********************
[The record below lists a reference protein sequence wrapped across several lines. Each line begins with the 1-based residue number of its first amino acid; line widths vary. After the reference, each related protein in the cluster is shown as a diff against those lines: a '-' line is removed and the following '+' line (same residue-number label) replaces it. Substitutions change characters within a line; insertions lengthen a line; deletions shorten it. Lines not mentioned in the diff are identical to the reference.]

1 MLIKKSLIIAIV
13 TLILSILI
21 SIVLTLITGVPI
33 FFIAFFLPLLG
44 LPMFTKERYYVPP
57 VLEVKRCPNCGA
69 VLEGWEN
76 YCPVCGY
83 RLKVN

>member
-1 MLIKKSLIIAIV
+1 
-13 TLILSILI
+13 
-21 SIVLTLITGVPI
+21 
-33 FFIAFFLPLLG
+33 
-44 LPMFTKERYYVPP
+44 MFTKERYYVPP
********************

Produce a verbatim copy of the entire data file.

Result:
[The record below lists a reference protein sequence wrapped across several lines. Each line begins with the 1-based residue number of its first amino acid; line widths vary. After the reference, each related protein in the cluster is shown as a diff against those lines: a '-' line is removed and the following '+' line (same residue-number label) replaces it. Substitutions change characters within a line; insertions lengthen a line; deletions shorten it. Lines not mentioned in the diff are identical to the reference.]

1 MLIKKSLIIAIV
13 TLILSILI
21 SIVLTLITGVPI
33 FFIAFFLPLLG
44 LPMFTKERYYVPP
57 VLEVKRCPNCGA
69 VLEGWEN
76 YCPVCGY
83 RLKVN

>member
-1 MLIKKSLIIAIV
+1 
-13 TLILSILI
+13 
-21 SIVLTLITGVPI
+21 
-33 FFIAFFLPLLG
+33 
-44 LPMFTKERYYVPP
+44 MFTKERYYVPP